“Munchkins, I, II, & III,” 1964
A monumental work by long overlooked pop artist Idelle Weber has been acquired by the Chrysler Museum of Art in Norfolk, Virginia. The 17-foot-long painting, titled “Munchkins, I, II, & III” (above), is Weber’s best-known work and also the inspiration for the title sequence of AMC’s “Mad Men.” In addition to “Munchkins, I, II, & III,” the museum has also acquired “High Ceiling—You Won’t Get This” and “Mr. Chrysler” — two works that allude to Walter Chrysler, Jr., the art patron whose collection forms the main portion of the Chrysler Museum.
Although Weber has long been overshadowed by her male contemporaries, a critical reevaluation of her work is at hand and “Munchkins I, II, & III” will be included in the pop art edition of Prestel Publishing’s “50 Works of Art You Should Know” this fall. The works will also go on display in April next year when the museum finishes renovations on its expanded modern and contemporary galleries.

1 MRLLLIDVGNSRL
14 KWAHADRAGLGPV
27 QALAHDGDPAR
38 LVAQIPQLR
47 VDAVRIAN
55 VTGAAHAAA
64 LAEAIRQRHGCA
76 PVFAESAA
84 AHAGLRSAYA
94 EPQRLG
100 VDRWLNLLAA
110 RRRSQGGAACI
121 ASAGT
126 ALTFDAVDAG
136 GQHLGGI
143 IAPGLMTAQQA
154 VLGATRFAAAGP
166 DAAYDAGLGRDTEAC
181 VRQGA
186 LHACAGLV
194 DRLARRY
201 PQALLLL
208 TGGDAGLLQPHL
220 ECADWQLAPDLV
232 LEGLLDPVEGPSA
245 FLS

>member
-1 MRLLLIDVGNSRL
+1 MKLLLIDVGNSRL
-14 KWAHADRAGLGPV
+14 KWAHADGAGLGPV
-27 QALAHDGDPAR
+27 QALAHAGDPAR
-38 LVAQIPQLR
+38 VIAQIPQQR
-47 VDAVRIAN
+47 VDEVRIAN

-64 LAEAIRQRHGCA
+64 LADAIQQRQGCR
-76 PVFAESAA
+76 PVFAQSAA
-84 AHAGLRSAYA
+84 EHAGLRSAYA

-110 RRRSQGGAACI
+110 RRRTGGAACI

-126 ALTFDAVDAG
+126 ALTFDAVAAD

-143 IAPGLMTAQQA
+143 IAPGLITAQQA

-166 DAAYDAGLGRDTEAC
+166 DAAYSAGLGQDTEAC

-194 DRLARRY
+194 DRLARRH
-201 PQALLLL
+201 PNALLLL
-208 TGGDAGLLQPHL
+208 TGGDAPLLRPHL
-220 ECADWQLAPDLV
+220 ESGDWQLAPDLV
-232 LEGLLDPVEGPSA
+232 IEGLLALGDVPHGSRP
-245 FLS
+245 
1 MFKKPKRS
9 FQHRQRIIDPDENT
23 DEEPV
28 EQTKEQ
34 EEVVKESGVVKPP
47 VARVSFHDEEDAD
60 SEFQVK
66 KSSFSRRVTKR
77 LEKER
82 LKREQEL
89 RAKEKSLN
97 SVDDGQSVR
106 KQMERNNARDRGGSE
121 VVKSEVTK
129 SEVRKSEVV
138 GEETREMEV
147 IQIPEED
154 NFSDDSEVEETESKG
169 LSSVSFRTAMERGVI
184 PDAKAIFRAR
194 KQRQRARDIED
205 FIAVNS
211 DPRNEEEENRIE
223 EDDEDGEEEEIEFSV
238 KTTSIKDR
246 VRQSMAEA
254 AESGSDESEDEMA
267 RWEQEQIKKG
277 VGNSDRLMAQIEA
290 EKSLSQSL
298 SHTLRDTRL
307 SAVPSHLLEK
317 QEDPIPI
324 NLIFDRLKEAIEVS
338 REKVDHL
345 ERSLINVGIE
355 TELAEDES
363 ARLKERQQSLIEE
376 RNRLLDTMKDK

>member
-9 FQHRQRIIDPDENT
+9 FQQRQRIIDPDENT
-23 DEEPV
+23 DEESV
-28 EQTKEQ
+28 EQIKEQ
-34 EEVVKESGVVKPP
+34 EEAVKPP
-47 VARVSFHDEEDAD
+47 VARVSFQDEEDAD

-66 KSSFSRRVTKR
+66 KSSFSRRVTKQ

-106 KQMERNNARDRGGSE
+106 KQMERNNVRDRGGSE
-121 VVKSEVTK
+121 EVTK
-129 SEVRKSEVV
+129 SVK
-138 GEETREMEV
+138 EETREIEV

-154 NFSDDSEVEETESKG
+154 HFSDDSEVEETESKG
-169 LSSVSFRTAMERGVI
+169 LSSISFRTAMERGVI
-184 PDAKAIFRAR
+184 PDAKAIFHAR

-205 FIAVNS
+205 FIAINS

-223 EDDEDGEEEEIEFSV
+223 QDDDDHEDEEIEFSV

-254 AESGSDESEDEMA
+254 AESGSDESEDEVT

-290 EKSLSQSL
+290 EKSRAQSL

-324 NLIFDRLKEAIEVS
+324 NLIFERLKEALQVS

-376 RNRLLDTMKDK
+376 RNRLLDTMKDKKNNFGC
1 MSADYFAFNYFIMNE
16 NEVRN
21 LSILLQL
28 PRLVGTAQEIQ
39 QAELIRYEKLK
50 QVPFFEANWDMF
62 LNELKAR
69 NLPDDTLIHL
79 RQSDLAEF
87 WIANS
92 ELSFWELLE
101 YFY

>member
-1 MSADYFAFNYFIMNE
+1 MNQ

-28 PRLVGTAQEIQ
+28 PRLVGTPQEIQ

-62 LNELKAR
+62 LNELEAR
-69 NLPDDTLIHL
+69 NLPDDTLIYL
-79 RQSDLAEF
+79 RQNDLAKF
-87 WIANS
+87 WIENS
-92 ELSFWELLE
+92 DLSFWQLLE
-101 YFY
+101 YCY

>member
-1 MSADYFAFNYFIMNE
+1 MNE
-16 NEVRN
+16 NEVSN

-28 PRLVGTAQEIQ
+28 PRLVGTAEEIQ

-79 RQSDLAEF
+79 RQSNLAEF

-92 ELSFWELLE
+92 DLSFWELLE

“The Chrysler Museum’s Pop art holdings include many works that represent pivotal moments in the movement’s history, from Roy Lichtenstein to James Rosenquist,”” said Amy Brandt, the Chrysler’s McKinnon Curator of Modern and Contemporary Art in a press release. “As the magnum opus of one of Pop art’s leading female practitioners, “Munchkins I, II, & III” is an ideal complement to these distinctive works. Similarly, Weber’s references to the Chrysler business dynasty in “High Ceiling” and “Mr. Chrysler”—both important works in their own right—make them especially appropriate additions to a collection that is itself part of the Chrysler legacy.”
“Mr. Chrysler,” 1970
— Ashton Cooper
(Photos: Courtesy the Chrysler Museum)